Many scientific disciplines investigate particular kinds of phenomena. So too cognitive science, which investigates cognitive phenomena. But, how exactly are cognitive phenomena individuated? What distinguishes cognitive phenomena from non-cognitive phenomena, and what distinguishes one cognitive phenomenon from another? Are (particular) cognitive phenomena (particular) patterns of behavior, (particular) computational processes, or (particular) neural mechanisms? Is there a fact of the matter as to which cognitive phenomena are real and which ones are not, or are mental taxonomies merely in the eye of the beholder? A philosophical concept that can be used to address these questions is the concept of a natural kind. Natural kinds are groups or classes of things, properties, or phenomena that exist in nature, as opposed to merely existing in the eye of a human observer. With respect to cognitive science, one might ask whether various kinds of cognition--from memory and decision-making to psychiatric disorders and intelligence--can be viewed as natural kinds. Moreover, one might ask whether natural kindhood is a normative constraint on scientific research: should psychologists, neuroscientists, psychiatrists, and AI researchers pursue the discovery of natural kinds, or do other ways of grouping phenomena serve equally well? This seminar will introduce the concept of a natural kind and some of the philosophical controversies that surround it, and apply this concept to scientific debates about, for example, the purpose of psychiatric classification, the nature of animal cognition, the possibility of cognitive extension, and the existence of a genuine kind of artificial intelligence.
The LSF page for this course is here.
This seminar course counts toward the BA-PNK-Modules PK (4CP) or WT (2CP). It also fulfills the "Philosophy of Science" requirement for the MSc. Integrative Neuroscience.
CP are awarded on the basis of two written essays of 1000 words (4CP) or 500 words (2CP) each. Essay topics will be announced in advance; essay due dates as indicated below.
Philosophical essays are written arguments. Accordingly, they must clearly state a claim and give compelling reasons to think that the claim is true. Essays should be submitted by email to carlos [dot] zednik [at] ovgu [dot] de by 23:59 on the due date. They should be formatted as a PDF and should include the author's name, mat-no, course of study, and expected number of CP.
If so, there are some additional requirements to compensate for lost in-class participation. Prior to three separate class meetings, participants must prepare and submit a 250-word brief reflection on the assigned reading. This should concisely (e.g. in three sentences) summarize the principal thesis of the paper. Then, it should identify concepts or arguments that require additional clarification. Finally, if you want, you can use this opportunity to articulate objections to the argument, to explore ramifications of the thesis, or to ask any other relevant questions.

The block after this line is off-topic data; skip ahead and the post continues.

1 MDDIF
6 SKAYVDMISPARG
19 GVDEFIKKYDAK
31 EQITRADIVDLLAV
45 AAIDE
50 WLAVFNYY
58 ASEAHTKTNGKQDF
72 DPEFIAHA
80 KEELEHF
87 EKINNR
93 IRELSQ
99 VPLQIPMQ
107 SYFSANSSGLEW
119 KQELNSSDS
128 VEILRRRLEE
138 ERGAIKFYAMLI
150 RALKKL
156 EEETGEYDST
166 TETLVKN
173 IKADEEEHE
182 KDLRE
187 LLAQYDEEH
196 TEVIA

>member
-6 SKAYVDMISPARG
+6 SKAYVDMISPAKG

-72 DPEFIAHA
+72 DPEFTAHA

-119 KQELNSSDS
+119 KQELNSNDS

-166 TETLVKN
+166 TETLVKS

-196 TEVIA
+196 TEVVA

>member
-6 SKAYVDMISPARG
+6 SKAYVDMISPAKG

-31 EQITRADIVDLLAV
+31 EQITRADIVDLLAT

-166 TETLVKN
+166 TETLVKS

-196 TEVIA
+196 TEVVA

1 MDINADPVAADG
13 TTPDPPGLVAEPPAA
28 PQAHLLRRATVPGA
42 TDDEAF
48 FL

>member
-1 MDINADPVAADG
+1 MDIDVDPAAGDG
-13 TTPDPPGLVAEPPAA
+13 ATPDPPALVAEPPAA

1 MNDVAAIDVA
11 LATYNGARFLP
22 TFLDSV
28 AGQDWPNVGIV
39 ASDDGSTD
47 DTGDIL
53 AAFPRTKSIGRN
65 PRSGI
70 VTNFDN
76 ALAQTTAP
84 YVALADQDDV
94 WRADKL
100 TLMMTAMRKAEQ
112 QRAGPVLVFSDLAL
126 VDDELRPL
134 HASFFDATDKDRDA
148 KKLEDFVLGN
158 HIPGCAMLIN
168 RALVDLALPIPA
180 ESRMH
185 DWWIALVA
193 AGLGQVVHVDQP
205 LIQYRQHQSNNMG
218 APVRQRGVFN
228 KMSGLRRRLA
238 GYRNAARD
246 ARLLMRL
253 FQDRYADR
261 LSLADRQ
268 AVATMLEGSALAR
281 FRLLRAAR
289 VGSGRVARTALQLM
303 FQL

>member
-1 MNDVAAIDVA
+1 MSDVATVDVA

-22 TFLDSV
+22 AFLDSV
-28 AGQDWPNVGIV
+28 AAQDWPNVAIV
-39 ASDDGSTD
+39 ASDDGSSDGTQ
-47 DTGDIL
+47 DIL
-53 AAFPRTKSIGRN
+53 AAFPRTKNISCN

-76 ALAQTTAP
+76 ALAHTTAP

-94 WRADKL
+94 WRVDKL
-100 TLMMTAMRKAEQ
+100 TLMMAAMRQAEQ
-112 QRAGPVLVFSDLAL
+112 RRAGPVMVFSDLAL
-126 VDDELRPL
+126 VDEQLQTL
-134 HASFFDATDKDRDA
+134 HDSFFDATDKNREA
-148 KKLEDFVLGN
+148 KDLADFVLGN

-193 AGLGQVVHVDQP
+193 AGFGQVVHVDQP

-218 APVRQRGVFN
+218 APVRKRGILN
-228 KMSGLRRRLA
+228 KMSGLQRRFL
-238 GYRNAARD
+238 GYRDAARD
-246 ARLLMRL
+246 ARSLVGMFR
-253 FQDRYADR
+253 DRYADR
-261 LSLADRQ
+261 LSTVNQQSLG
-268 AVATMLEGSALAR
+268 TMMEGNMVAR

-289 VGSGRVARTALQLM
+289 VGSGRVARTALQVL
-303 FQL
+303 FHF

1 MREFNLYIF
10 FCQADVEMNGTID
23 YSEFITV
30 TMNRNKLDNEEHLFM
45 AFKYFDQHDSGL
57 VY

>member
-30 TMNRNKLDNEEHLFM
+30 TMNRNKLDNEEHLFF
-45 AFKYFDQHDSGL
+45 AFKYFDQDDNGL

Brief reflections are mandatory, but will not be graded.
|Part 1: Philosophical Foundations|
|22.04.2020||What are Natural Kinds?|
Watch the YouTube video on natural kinds uploaded by carneades.org.
Ellis, B. (2008). "Essentialism and Natural Kinds". In S. Psillos & M. Curd (eds.), The Routledge Companion to Philosophy of Science (pp. 139-148). London: Routledge.
Dupre, J. (1981). Natural Kinds and Biological Taxa. The Philosophical Review 90(1): 66-90.
|13.05.2020||Homeostatic Property Clusters|
Boyd, R. (1999). "Homeostasis, Species, and Higher Taxa". In R. Wilson (ed.), Species: New Interdisciplinary Essays. Cambridge, MA: MIT Press.
|Part 2: Cognitive Science Application Areas|
Tsou, J.Y. (2016). Natural kinds, psychiatric classification and the history of the DSM. History of Psychiatry 27(4): 406-424.
Sullivan, J. (2018). "Neuroscientific kinds through the lens of scientific practice". In C. Kendig (ed.), Natural Kinds and Classification in Scientific Practice (pp. 47-56). London: Routledge.
Wheeler, M. (2018). "A tale of two dilemmas: Cognitive kinds and the extended mind". In C. Kendig (ed.), Natural Kinds and Classification in Scientific Practice (pp. 175-185). London: Routledge.
|Part 3: Perspectives|